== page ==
Palestinians have broken through the border before, in 2005, and it was quickly resealed with barbed wire, but reports say that on this occasion two-thirds of the border wall was destroyed.

Hamas leader Ismail Haniya has called for urgent talks with Egypt and his Palestinian rival, President Mahmoud Abbas, on border crossings.

“We do not want to control everything, we are part of the Palestinian people,” Mr Haniya said, apparently in response to an offer from Palestinian Authority Prime Minister Salam Fayad to control Gaza’s borders – so far rejected by Israel.

Hamas has controlled Gaza since last June.

In recent months the border has been mostly sealed, in an understanding between Israel and Egypt.

The WaPost:

The seven-mile barrier was blown out for hundreds of yards at a stretch. Mines tore through steel fences and blast walls, starting at 2 a.m. local time, residents said. In places, it looked as though mechanical equipment had been used to bulldoze the blast walls completely.

[…] Shamalla, of Gaza City, crossed the border with her husband, three children and other relatives, bringing with them only milk for her 3-month-old. The family used its last bit of fuel in the car to make the trip.

Shamalla’s mother lives in Cairo. But Shamalla said that she never was able to obtain the ID card she needs to cross into Egypt, so the women have not seen each other in 10 years.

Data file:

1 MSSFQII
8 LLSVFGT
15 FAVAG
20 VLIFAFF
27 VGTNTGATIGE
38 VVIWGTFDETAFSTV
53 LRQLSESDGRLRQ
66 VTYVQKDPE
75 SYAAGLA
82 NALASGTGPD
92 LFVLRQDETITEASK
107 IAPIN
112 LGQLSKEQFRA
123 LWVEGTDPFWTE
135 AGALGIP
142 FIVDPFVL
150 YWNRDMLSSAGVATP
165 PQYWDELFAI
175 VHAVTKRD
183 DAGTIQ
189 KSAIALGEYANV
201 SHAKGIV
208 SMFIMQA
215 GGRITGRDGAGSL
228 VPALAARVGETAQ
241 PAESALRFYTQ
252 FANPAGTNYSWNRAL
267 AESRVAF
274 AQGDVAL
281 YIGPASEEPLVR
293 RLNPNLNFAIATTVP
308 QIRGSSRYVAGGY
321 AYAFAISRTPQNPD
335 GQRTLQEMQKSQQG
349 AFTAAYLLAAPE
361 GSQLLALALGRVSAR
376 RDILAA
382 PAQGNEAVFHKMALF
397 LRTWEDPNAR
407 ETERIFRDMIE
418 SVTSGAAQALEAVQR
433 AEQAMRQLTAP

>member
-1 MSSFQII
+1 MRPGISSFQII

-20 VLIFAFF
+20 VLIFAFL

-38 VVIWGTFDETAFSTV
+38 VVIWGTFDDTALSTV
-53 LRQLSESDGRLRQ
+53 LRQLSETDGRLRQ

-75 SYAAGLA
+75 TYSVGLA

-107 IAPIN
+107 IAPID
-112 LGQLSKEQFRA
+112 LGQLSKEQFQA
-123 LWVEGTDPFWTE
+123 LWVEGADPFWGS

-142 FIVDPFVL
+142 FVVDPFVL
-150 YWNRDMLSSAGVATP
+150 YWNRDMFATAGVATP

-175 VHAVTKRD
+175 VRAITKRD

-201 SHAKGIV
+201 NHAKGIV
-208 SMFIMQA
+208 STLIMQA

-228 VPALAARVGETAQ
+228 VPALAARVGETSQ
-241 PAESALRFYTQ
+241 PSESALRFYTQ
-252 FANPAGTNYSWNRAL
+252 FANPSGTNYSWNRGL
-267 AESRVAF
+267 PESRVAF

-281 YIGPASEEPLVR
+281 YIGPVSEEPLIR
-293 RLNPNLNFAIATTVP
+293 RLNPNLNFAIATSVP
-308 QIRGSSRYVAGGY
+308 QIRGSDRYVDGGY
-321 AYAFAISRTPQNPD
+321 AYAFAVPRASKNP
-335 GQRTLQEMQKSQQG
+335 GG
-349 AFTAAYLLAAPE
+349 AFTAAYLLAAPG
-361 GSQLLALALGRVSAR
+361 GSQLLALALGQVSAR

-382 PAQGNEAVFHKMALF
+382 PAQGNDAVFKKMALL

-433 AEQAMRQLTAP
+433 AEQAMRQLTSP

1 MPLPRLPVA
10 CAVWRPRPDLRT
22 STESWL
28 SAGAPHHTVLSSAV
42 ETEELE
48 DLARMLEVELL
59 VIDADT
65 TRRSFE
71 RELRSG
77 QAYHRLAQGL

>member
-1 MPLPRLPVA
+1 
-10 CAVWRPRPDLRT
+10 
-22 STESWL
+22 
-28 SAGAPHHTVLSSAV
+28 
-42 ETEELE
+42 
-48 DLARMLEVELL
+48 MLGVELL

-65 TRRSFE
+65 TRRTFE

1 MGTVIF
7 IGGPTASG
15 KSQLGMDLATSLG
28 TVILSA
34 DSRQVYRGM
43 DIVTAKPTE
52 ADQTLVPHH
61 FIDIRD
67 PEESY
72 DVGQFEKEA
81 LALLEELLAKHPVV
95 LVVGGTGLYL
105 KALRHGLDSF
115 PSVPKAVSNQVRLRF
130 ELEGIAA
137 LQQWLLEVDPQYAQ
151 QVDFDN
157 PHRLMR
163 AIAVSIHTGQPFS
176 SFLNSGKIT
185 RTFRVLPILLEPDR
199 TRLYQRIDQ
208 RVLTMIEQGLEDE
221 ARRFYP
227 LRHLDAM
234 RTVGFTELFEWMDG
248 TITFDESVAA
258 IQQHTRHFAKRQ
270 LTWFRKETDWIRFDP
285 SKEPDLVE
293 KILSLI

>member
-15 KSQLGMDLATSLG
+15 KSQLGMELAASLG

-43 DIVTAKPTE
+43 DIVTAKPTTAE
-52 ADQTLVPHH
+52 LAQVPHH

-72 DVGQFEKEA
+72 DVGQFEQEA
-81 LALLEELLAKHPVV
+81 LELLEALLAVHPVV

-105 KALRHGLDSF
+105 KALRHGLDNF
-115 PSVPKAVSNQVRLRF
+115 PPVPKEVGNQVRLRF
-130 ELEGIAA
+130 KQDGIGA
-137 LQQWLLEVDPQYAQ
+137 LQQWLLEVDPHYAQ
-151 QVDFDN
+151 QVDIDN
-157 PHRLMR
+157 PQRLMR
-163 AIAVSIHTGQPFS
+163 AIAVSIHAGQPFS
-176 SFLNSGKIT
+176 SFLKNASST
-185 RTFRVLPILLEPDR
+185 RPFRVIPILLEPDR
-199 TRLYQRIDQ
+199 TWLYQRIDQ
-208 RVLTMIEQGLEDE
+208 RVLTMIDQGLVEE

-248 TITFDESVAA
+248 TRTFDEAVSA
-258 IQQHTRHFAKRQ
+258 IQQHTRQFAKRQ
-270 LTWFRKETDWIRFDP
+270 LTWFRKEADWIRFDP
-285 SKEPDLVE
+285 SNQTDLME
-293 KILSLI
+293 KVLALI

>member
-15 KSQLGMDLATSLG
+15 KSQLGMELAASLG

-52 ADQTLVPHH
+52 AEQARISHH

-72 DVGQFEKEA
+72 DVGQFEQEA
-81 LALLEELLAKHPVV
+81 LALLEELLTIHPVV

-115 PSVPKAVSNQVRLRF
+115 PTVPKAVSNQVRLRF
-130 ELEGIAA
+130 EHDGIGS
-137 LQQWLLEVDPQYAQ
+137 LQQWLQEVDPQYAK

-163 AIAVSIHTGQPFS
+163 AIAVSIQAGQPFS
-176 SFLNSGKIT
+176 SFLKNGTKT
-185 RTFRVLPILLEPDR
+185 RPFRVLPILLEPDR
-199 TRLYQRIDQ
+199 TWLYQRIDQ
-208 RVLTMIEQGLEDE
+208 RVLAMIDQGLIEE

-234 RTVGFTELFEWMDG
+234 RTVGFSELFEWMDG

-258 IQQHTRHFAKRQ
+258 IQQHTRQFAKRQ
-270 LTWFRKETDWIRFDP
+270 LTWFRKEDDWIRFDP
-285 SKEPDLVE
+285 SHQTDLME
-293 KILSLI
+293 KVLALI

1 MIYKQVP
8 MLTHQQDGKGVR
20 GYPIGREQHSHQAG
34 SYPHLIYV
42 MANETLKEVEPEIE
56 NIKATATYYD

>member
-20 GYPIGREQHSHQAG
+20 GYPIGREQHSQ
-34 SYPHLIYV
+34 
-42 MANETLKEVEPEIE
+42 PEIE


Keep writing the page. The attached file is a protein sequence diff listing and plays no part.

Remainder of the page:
Police from the militant Islamic group Hamas, which controls Gaza, directed the traffic over the border, the Associated Press reported. Egyptian border guards took no action and did not keep track of those who crossed. Rumor among those leaving Gaza was that Egypt would keep the border open four days.

[…] Hamas leaders called on Egypt and the rival Palestinian political faction Fatah to work with them and establish new arrangements for crossing the Gazan-Egyptian border, wire services reported. The Fatah-based government of Palestinian Authority President Mahmoud Abbas immediately rejected the idea, according to the Associated Press. Hamas wrested control of the Gaza Strip from Fatah seven months ago, and the two groups have not had formal contact since.